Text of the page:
It’s difficult to imagine what those early settlers must have thought when they laid eyes upon Iceland’s dynamic landscapes for the first time. From the mountains of what is now Thingvellir National Park (a protected UNESCO World Heritage Site) and the dramatic waterfalls of the Golden Circle to the geothermal activity of the Geysir Center, the country’s natural wonders are just as over-the-top and otherworldly as those found in Norway.

The picturesque island of Vigur, which is located in Westfjords and measures just 1.2 miles long and .24 miles wide, offers a taste of what unspoiled Iceland must have looked like 1150 years ago. The tiny settlement there is home to the country’s only windmill as well as a Victorian-era house (both property of the National Museum of Iceland). But most of the island is completely undeveloped, serving as the summer home to thousands of birds, including arctic terns, black guillemots, eiders, and puffins.


Path of the Vikings

The ancient Icelandic sagas suggest that there were other Vikings who tried (and ultimately failed) to settle Greenland nearly a century before the arrival of Erik Thorvaldsson. But Erik the Red– nicknamed for the fiery hair and beard that matched his notorious temper– was the country’s first permanent European settler, and ultimately led its colonization efforts.

Erik’s family moved to northwest Iceland sometime around the year 960, when they were exiled from Norway because his father, Thorvald Asvaldsson, had killed several people. By 982 Erik had gotten married and settled on a farm in the Dalasýsla region of western Iceland. Soon after the birth of his first son, Erik committed murder during a property dispute. As a result, he was exiled from Iceland for three years, so he sailed west in search of new lands.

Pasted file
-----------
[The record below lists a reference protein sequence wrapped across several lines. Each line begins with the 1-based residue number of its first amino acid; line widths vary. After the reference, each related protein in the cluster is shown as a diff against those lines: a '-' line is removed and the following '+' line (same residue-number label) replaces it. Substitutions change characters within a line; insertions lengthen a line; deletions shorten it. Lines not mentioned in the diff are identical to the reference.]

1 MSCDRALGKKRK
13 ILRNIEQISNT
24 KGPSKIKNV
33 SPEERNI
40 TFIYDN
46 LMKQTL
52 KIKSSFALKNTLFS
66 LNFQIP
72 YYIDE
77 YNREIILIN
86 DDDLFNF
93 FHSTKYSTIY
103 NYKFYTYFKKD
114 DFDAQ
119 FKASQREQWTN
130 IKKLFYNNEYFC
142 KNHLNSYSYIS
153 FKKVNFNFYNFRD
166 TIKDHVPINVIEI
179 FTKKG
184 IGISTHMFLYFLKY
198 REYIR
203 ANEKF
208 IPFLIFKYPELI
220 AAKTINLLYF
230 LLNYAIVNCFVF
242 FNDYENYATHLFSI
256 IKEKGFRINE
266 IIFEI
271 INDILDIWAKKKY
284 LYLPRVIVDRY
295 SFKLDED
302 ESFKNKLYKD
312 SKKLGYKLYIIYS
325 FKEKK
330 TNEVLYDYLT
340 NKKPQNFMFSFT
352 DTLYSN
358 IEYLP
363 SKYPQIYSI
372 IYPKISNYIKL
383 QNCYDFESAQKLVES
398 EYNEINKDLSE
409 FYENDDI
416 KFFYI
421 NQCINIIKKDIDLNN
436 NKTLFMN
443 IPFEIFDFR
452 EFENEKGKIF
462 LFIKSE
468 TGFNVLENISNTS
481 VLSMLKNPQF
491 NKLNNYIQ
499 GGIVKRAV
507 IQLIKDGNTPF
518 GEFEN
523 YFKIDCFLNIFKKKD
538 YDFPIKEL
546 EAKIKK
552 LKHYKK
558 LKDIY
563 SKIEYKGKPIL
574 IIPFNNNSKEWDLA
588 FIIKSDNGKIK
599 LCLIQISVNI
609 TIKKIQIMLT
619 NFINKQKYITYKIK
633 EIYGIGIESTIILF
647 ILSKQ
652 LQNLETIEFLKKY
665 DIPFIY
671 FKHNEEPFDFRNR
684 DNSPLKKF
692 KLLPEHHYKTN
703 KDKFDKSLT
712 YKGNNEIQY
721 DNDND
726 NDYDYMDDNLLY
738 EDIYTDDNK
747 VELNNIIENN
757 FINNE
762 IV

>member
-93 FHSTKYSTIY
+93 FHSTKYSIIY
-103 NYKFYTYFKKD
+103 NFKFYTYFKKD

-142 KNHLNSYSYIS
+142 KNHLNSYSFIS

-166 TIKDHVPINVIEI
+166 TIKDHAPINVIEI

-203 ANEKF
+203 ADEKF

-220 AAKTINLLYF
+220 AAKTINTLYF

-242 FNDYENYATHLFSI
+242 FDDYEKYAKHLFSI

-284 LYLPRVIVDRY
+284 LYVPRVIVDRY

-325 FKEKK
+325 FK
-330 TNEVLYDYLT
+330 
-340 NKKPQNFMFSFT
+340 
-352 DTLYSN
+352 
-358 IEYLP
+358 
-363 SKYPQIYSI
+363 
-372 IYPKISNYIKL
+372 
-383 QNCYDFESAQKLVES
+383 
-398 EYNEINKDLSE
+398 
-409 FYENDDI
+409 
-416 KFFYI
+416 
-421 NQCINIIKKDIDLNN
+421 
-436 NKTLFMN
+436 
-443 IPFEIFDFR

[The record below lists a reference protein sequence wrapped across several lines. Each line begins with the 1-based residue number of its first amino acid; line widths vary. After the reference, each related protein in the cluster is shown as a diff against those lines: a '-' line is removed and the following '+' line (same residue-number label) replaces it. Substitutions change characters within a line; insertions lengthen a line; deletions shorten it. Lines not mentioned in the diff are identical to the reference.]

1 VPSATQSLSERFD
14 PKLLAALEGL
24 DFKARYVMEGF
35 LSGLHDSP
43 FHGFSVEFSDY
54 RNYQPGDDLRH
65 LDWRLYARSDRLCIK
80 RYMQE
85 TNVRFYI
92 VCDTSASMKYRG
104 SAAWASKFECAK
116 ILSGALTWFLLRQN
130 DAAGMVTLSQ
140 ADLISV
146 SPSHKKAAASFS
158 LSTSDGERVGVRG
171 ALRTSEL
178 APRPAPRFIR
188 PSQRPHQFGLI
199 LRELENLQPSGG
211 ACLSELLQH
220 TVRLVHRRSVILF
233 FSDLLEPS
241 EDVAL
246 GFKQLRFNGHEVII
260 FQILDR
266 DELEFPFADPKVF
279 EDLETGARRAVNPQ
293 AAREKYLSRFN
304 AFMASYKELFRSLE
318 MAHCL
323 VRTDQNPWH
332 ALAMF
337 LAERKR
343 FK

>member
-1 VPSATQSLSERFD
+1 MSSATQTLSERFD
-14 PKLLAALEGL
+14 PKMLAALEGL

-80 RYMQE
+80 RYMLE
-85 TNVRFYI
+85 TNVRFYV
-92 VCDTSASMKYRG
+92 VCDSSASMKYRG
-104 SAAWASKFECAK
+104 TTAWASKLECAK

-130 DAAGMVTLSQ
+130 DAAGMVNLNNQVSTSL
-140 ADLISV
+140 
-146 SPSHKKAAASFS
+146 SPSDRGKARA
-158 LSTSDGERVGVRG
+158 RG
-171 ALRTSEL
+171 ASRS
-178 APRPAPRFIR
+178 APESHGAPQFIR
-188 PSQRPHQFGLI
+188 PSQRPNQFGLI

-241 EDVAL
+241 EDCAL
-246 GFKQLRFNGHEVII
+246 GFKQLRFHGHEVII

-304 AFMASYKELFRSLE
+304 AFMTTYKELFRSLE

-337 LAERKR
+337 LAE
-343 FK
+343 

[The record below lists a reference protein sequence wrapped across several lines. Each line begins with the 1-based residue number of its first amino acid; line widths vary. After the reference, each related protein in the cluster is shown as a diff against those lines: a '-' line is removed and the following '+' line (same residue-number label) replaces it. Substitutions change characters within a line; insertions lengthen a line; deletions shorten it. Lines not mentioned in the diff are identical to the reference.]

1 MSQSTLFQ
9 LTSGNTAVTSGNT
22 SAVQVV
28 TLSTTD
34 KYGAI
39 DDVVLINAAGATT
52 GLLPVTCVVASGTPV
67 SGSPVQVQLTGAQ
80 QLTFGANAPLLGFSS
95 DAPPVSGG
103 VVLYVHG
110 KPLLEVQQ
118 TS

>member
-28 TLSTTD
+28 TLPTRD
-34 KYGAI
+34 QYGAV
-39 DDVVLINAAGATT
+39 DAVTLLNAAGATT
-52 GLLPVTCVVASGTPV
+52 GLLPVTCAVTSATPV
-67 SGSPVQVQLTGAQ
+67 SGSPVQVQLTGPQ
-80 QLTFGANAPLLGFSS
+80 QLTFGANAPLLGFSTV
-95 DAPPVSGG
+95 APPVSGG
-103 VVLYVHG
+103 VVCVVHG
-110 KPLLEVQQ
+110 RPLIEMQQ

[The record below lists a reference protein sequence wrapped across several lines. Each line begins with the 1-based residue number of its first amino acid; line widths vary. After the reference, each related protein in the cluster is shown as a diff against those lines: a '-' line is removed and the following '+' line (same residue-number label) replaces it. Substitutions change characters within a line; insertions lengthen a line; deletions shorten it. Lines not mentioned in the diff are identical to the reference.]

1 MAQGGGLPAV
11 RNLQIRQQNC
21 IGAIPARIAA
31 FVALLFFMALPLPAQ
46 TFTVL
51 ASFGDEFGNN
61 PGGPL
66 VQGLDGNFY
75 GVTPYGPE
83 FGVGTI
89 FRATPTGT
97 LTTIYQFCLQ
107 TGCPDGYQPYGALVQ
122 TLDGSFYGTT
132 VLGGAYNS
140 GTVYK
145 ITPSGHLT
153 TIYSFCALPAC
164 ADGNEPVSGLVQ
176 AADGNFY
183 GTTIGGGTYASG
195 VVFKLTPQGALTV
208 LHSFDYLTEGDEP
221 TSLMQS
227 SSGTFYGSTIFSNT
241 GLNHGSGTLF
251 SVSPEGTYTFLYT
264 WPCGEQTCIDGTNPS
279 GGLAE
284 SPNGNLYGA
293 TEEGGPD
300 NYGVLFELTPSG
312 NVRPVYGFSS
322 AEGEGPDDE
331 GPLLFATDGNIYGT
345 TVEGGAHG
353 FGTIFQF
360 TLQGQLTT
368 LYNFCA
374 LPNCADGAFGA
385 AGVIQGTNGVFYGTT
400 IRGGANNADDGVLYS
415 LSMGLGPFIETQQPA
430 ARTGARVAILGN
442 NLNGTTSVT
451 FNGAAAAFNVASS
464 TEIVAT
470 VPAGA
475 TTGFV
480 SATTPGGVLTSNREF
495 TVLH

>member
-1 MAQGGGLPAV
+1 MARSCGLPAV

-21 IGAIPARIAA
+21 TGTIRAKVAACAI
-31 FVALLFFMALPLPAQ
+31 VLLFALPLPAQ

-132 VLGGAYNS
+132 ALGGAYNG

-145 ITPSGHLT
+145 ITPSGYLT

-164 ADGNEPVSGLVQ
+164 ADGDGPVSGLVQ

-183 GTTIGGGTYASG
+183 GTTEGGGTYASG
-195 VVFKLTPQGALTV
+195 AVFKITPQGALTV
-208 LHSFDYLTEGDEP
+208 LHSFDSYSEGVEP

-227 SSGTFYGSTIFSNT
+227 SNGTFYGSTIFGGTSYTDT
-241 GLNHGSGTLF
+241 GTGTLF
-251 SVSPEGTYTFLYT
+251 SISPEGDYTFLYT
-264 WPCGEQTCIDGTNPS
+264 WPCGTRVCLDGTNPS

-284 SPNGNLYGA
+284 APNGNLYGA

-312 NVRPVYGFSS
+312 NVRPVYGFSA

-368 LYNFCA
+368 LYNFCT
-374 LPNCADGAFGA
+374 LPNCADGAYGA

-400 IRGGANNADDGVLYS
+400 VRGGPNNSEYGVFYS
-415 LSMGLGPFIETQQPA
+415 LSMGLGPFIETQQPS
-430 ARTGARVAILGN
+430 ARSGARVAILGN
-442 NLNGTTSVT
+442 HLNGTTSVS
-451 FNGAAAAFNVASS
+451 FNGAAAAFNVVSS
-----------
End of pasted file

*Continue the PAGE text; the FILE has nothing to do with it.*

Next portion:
According to the Saga of Erik the Red, he sailed around what is now known as Cape Farewell and up the western coast of Greenland. The era from 900 to 1300 AD is known as the Medieval Warm Period. Historians believe the country may actually have been green at the time, with less sea ice, more forests and vegetation, and a longer growing season.

In the majestic fjords and fertile valleys, Erik the Red saw the promise of prosperity. So he eventually returned home to tell friends and families stories of the “Green Land.” The Icelandic Vikings, who were enduring a famine at the time, were easily sold on relocating. So in 985 Erik led a fleet of 25 ships loaded with 500 people, domesticated animals, and other items needed to establish Greenland’s first permanent settlement.

Unfortunately, 11 of those ships failed to complete the journey, but the survivors established homesteads at what is now known as Qassiarsuk (where Erik served as chieftain) and Nuuk. In addition to farming, they would find summer sustenance by hunting for seals and walrus in Disko Bay (which is located above the Arctic Circle). Within 15 years, there were around 3,000 Norsemen living on 300 to 400 different farms.

The Viking civilization disappeared from Greenland about 500 years later: As temperatures in the region got colder, the land was no longer arable. Some went back to Norway (where many farmsteads had been abandoned after the country was struck by a plague), while others headed even further west.